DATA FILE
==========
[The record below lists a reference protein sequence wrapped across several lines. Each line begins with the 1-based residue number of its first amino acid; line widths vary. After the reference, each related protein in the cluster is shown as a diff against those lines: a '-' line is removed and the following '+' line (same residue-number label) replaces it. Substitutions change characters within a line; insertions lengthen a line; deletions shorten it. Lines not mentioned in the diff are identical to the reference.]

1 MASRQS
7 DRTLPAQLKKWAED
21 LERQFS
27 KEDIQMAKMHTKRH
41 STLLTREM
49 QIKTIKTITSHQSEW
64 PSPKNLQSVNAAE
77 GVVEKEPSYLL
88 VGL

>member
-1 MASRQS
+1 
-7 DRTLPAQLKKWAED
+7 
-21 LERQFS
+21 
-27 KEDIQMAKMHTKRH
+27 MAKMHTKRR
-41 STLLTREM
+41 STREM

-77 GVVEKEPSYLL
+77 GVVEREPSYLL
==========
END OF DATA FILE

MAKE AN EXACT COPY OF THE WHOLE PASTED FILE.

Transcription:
[The record below lists a reference protein sequence wrapped across several lines. Each line begins with the 1-based residue number of its first amino acid; line widths vary. After the reference, each related protein in the cluster is shown as a diff against those lines: a '-' line is removed and the following '+' line (same residue-number label) replaces it. Substitutions change characters within a line; insertions lengthen a line; deletions shorten it. Lines not mentioned in the diff are identical to the reference.]

1 MASRQS
7 DRTLPAQLKKWAED
21 LERQFS
27 KEDIQMAKMHTKRH
41 STLLTREM
49 QIKTIKTITSHQSEW
64 PSPKNLQSVNAAE
77 GVVEKEPSYLL
88 VGL

>member
-1 MASRQS
+1 
-7 DRTLPAQLKKWAED
+7 
-21 LERQFS
+21 
-27 KEDIQMAKMHTKRH
+27 MAKMHTKRR
-41 STLLTREM
+41 STREM

-77 GVVEKEPSYLL
+77 GVVEREPSYLL